Mathews, Jay, Newsweek
In a provocative new look, a veteran education writer rates public schools by their willingness to give as many students as possible the opportunity to do most advanced work. His conclusion: kids will strive for the best if they get the chance.
Brian Levite's first two years at Mamaroneck High School in affluent Westchester County, N.Y., did not show him in the best light. He was more interested in Rollerblading and science fiction than he was in mathematics and science. World history was a bore. But he was determined to make his mark in his junior year by taking Advanced Placement (AP) U.S. history, one of a series of rigorous courses that have become the high-water mark of American public education. Levite --a political junkie--anticipated a great academic adventure. But at Mamaroneck, like many other high schools, AP courses are treated like the best family china, brought out only for special guests. Despite Levite's eagerness to learn (a quality most educators consider the key to any academic success), he was forced to take a 90-minute entrance test, and he flunked. He had a 101-degree fever that day and did not feel up to questions on feminism in the French Revolution. Levite was told to take the regular history course, which was so easy he breezed through with a grade of 95 out of 100.
This is gatekeeping--faculty-room jargon for offering hard courses only to the best students and finding something easy for everyone else. It occurs in most American high schools and is usually justified, like bunny slopes for uncertain skiers, as a way to save ill-prepared students from crashing into mountainous reading lists. Yet visits to 75 schools and data from thousands of others suggest that the practice is severely misused and overused, and can be blamed for much of the low motivation and achievement spotlighted in a recently released international survey of high-school math and science skills.
Educators have complained for years about low expectations in American schools, and the new Third International Math and Science Study, which put U.S. 12th graders well below average, seemed to bear out that concern. Usually, much of the attention is focused on the feeble standards of underprivileged schools, where students rarely get a chance to take the most demanding courses. It came as a shock to visit dozens of the nation's best secondary schools, places that hardly ever come under attack because they seem in such fine shape. I found that many of them are just as likely as less privileged schools to steer capable students away from courses that would prepare them to score well in these international comparisons.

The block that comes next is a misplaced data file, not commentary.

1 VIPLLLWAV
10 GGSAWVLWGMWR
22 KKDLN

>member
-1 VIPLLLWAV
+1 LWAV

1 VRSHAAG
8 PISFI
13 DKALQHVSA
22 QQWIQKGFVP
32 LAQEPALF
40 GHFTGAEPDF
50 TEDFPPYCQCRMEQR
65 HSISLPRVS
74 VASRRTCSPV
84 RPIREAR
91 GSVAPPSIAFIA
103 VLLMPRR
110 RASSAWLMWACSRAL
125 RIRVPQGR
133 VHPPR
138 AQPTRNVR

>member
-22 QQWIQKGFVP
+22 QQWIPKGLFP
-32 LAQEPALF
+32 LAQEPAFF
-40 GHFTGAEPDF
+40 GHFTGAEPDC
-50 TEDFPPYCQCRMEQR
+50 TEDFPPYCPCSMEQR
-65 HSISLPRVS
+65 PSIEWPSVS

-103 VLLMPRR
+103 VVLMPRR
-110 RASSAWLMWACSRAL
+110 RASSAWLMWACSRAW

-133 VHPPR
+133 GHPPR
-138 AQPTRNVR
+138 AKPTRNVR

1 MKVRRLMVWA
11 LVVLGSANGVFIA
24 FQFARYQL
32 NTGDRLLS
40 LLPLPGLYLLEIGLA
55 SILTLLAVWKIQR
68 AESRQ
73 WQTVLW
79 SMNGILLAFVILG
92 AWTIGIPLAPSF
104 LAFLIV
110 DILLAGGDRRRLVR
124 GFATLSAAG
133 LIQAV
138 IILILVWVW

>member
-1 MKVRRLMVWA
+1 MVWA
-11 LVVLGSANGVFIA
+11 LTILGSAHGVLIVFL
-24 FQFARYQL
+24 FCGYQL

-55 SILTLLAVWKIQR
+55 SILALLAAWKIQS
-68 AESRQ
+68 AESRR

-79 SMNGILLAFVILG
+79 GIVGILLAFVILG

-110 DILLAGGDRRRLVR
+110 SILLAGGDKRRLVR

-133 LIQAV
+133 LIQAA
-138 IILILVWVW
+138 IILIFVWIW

My estimate is that at least 25,000 students are told each year that they cannot take the AP courses they want. I also think that at least an additional 75,000 students--and probably far more--have the ability to do well in such courses but do not ask to enroll because no one encourages them.
Advanced Placement tests were designed more than 40 years ago by the College Board for ambitious students who wished to earn college credit in secondary school. They were first given only in private schools and the most competitive public schools, but by 1996 more than half of all U.S. high schools had joined the program, giving 843,423 AP tests in 18 subjects to 537,428 students. To identify those schools that try to expose the most students to the highest levels of learning, I have devised a ratio that measures the concentration of AP tests at each school. The results are the basis of my Challenge Index, which ranks public schools, except for the few elite institutions that select more than half their students through examinations or other academic criteria. This is a perilous exercise. Nearly every professional educator will tell you that rating one school against another is unscientific, dangerous and mean. Every likely criterion you might use in such an evaluation is going to be narrow and distorted. …